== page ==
• Caroline Waters worked for and holds shares in BT. Its value would have been threatened by the 2019 Labour pledge to deliver free full-fibre broadband to all by 2030.
• Suzanne Baxter worked for outsourcing firms Serco and Mitie, and holds shares in Mitie. Labour promised to move against outsourcing.
• Alasdair Henderson stood as a candidate for the Whig Party against Labour in the 2015 general election.
• Helen Mahy is a director of the energy company SSE, a company Labour pledged to bring into public ownership.
• Mark McLane is a former executive at Barclays and retains shares in the company, the value of which would have been threatened by Labour’s pledge to create a Post Bank.
• Pavita Cooper donated to the Tory party and failed to disclose it, in clear breach of the rules. Even after it was disclosed, she continued to claim that she had only donated to a friend and not to the party, a clarification that appears to be false.
These conflicting interests provide some explanation for the Commission’s skewed decision-making.
In February 2018, Young Labour proposed a one-day National Equalities conference, open to women, BAME, LGBT+, and disabled people to elect equalities officers.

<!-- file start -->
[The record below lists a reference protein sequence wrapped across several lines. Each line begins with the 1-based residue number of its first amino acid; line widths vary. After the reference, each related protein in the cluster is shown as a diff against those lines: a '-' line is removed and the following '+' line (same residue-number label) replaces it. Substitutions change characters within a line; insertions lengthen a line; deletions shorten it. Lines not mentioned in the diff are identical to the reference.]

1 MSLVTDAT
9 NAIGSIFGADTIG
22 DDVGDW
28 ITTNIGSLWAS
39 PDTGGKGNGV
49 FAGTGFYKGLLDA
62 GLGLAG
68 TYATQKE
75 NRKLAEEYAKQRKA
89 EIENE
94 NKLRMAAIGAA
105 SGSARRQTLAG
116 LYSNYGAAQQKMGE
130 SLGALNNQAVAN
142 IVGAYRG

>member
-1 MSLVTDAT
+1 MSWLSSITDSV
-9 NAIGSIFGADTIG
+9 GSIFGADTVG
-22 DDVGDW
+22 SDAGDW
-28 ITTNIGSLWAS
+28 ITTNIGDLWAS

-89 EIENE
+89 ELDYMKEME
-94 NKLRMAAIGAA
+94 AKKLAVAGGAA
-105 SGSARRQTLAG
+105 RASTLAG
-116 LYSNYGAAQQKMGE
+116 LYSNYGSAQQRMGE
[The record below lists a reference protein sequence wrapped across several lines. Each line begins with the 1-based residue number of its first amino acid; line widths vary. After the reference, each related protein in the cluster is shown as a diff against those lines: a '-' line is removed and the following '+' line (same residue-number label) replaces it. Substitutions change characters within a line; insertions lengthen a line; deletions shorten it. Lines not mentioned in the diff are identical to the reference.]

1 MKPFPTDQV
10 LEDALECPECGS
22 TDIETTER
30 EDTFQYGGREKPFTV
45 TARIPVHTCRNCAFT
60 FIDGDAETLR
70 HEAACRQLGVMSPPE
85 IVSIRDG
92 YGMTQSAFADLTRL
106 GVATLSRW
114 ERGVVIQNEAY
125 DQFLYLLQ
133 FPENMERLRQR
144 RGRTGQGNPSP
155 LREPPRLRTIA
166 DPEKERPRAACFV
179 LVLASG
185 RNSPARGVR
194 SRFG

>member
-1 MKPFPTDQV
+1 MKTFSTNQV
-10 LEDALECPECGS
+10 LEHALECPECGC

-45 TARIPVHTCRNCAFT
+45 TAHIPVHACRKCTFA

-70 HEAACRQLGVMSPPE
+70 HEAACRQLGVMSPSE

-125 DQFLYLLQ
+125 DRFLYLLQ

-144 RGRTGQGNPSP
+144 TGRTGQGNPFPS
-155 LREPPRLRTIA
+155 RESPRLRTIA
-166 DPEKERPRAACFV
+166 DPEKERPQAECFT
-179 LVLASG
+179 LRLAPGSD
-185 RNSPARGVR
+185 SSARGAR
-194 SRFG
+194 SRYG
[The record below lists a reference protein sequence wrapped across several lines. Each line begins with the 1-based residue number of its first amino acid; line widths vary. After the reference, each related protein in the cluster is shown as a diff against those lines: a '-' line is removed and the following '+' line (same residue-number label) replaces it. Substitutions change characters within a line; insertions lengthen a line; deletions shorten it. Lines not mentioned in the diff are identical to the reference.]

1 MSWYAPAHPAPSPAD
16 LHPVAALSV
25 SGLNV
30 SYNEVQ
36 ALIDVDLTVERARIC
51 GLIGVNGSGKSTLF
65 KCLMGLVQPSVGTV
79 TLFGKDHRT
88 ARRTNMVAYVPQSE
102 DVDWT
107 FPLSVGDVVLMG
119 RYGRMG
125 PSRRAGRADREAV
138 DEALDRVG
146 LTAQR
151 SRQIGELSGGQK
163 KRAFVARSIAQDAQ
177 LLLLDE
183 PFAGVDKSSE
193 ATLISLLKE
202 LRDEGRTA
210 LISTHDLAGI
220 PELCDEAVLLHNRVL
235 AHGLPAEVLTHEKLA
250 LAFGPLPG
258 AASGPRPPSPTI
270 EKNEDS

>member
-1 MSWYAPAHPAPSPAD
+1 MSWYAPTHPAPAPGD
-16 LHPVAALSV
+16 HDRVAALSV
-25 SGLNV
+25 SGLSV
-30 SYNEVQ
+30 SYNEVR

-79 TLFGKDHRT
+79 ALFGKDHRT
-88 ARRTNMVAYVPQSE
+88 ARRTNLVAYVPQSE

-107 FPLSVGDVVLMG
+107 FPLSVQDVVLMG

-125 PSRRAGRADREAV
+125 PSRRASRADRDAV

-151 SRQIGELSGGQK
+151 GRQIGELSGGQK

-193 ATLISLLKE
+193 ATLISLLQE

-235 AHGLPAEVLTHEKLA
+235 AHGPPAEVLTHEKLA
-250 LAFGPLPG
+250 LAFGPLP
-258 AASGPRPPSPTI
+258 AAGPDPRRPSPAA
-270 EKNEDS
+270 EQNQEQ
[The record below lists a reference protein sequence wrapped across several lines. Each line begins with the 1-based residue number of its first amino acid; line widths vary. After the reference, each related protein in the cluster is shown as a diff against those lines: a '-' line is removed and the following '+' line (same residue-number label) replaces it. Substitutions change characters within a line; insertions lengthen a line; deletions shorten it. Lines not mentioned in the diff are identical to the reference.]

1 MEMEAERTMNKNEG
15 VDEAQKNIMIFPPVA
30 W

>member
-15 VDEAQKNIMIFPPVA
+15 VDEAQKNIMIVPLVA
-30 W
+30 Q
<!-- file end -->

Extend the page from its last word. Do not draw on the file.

Almost as soon as the conference was proposed, the Commission shut it down after faux outrage from Tory politicians. The Commission said the conference could constitute “unlawful discrimination” because it was only open to people who suffer discrimination.
A pattern of behaviour was emerging how the Commission interpreted its legal powers – singling out and undermining the Official Opposition on behalf of the Conservative Party.
In May 2019, it opened an investigation to determine whether the Labour Party had “unlawfully discriminated against, harassed, or victimised people because they’re Jewish”.
The investigation was launched following lobbying by two pro-Israel and anti-Corbyn groups: the Jewish Labour Movement’ (JLM) and the Campaign Against Antisemitism’ (CAA).
The JLM is affiliated to the Labour Party and pretends it is simply there to represent Jewish members. In fact, anyone – Jewish or not – can join, so long as they support Israel. The JLM is constitutionally bound to support Israel, to “promote […] Zionism” and the “centrality of Israel in Jewish life”.
The JLM is a member of the Zionist Federation, which is in turn a member of the World Zionist Organisation (WZO) based in Israel and is one of the four ‘National Institutions’ that, together with the Israeli government, make up the leadership of the transnational Zionist movement.